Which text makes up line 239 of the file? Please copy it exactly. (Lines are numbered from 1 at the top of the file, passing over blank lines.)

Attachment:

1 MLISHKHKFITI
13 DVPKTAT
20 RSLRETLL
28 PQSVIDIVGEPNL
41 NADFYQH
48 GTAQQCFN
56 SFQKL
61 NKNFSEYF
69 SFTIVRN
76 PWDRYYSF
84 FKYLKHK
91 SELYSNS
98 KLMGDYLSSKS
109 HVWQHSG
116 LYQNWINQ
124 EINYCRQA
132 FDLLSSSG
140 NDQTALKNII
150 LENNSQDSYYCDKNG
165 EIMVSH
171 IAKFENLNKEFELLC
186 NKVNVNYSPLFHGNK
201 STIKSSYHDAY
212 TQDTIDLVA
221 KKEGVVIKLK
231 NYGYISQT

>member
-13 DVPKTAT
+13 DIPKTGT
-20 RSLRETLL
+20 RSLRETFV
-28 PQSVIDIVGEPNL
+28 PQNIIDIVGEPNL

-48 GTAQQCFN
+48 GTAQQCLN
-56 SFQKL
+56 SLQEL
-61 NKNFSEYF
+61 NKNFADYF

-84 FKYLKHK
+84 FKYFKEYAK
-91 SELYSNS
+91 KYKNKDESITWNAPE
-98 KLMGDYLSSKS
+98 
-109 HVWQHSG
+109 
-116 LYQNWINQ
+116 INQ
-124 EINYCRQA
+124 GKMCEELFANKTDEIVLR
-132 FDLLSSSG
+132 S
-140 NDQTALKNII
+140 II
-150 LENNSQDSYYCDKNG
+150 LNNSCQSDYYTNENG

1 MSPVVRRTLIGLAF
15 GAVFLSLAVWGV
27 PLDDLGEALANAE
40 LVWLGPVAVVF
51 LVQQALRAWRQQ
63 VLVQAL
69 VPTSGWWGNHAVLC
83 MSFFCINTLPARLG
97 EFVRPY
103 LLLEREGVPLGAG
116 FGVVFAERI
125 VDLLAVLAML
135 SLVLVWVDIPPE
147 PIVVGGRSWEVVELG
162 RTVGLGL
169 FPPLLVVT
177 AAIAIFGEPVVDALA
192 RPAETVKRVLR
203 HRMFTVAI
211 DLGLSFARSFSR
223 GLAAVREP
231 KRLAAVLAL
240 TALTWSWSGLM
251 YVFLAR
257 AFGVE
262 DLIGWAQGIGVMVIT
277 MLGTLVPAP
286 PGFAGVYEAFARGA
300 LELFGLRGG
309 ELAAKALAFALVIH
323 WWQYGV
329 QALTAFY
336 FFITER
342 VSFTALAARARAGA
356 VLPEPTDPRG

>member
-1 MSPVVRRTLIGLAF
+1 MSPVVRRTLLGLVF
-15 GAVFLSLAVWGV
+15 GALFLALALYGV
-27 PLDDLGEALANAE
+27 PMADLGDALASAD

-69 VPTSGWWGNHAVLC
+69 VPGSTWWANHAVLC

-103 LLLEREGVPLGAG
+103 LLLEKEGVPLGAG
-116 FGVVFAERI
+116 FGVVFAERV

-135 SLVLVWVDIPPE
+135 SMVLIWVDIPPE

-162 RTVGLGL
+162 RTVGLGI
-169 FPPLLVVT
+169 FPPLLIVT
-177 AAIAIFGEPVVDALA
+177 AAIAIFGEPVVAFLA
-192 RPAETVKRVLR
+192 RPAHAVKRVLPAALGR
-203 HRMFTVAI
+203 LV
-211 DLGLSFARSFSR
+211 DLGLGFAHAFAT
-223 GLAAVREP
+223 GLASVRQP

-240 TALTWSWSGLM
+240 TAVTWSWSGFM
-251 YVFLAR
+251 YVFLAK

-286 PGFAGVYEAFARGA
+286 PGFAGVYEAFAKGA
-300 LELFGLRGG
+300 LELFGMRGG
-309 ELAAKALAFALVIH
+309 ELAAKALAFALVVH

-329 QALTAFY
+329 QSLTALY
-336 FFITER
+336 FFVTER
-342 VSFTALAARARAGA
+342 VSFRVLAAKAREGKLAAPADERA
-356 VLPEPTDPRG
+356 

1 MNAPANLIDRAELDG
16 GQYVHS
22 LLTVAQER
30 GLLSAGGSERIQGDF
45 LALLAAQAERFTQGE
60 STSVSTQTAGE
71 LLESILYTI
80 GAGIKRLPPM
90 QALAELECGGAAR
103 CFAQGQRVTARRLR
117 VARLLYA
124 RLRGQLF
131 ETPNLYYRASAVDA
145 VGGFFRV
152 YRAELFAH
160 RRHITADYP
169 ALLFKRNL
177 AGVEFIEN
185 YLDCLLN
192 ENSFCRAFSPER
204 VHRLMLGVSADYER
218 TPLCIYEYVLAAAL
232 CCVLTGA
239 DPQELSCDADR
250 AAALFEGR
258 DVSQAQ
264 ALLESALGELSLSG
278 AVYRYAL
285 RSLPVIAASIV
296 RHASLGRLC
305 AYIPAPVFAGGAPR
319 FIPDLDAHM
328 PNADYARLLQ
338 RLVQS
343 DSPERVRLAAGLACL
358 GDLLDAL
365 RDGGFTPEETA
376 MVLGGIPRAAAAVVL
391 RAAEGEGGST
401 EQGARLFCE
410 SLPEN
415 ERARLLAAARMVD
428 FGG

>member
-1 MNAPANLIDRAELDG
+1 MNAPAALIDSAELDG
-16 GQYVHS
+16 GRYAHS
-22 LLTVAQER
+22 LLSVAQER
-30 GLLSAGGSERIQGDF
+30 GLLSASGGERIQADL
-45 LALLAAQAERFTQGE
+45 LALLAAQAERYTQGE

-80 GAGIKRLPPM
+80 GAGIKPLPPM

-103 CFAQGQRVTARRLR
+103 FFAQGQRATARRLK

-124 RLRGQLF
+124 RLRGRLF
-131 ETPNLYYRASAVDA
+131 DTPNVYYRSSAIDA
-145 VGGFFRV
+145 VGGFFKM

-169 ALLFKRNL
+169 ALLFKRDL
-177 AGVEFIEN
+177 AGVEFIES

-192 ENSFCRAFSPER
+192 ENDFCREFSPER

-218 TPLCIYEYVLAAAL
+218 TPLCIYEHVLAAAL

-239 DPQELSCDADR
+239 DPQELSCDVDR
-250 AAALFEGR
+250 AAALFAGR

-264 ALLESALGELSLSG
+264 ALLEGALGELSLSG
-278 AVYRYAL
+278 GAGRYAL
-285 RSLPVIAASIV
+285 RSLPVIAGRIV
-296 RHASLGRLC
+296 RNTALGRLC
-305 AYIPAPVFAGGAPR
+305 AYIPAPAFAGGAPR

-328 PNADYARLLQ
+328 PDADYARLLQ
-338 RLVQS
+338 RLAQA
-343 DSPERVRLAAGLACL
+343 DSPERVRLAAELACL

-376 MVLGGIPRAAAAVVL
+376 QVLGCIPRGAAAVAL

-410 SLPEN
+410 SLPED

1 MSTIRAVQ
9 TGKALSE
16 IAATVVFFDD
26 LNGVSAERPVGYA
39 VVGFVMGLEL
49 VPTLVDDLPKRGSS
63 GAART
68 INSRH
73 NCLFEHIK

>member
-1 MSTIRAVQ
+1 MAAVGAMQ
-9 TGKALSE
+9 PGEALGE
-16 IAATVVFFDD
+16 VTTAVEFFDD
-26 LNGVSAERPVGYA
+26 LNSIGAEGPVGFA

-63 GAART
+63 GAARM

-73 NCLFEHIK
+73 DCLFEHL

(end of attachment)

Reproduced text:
26 LNGVSAERPVGYA